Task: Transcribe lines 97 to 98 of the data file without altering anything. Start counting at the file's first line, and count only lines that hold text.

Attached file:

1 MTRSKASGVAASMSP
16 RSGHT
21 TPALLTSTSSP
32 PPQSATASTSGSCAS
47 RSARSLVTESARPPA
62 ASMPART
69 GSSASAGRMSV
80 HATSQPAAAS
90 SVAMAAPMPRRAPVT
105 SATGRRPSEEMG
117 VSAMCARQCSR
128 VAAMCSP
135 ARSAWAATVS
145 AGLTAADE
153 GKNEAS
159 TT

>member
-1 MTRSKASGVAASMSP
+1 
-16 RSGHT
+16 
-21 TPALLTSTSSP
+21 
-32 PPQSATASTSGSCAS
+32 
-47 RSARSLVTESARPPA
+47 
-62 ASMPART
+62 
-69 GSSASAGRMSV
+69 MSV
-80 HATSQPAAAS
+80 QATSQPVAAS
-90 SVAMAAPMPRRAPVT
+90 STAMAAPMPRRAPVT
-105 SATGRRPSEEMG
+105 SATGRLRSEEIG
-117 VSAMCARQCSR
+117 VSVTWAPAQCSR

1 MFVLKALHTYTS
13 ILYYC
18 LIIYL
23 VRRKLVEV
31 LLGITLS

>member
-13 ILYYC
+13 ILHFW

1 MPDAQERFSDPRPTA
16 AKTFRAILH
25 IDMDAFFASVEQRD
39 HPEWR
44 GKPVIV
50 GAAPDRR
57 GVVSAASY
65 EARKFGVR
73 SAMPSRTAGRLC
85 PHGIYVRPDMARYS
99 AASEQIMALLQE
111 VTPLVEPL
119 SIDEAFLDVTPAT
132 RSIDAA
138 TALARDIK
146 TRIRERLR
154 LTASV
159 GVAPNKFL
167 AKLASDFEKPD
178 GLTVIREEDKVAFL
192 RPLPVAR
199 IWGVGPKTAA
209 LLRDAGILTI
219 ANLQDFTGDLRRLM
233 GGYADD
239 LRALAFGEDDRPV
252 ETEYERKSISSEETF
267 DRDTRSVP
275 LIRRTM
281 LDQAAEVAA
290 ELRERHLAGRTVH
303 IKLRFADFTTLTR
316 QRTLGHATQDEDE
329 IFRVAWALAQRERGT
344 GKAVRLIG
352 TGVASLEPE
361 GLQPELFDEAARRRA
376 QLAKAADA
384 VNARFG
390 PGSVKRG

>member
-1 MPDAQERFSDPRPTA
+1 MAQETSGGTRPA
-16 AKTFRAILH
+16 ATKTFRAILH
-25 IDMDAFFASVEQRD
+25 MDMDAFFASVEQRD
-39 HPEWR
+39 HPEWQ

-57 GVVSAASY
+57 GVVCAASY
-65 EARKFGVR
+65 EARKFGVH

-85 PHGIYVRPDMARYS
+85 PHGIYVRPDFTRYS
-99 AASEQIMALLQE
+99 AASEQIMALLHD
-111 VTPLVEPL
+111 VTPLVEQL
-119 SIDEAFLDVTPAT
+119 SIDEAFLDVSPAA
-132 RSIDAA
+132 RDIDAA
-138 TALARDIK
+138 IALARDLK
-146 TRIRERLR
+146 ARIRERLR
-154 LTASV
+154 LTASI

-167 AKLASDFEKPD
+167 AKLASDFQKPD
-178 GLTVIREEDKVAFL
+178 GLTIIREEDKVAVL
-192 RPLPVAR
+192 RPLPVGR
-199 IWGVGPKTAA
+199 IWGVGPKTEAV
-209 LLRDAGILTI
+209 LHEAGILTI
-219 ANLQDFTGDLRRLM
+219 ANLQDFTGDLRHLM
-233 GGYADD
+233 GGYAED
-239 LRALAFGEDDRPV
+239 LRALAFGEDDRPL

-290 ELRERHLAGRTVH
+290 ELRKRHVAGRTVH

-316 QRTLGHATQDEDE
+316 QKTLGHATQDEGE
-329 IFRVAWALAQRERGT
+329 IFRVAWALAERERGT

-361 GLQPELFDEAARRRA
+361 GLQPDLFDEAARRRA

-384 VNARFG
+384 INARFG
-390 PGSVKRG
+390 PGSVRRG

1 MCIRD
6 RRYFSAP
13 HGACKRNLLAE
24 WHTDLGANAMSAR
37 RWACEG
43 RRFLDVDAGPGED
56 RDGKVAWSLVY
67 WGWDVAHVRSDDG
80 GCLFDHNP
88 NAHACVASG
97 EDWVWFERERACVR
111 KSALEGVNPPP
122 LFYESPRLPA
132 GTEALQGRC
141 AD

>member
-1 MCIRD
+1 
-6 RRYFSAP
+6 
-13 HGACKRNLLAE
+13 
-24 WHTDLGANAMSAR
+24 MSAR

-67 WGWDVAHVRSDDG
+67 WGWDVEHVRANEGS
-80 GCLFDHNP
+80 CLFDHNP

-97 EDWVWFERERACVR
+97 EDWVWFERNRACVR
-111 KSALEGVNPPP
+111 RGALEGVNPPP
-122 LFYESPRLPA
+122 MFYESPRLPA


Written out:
-57 GVVSAASY
+57 GVVCAASY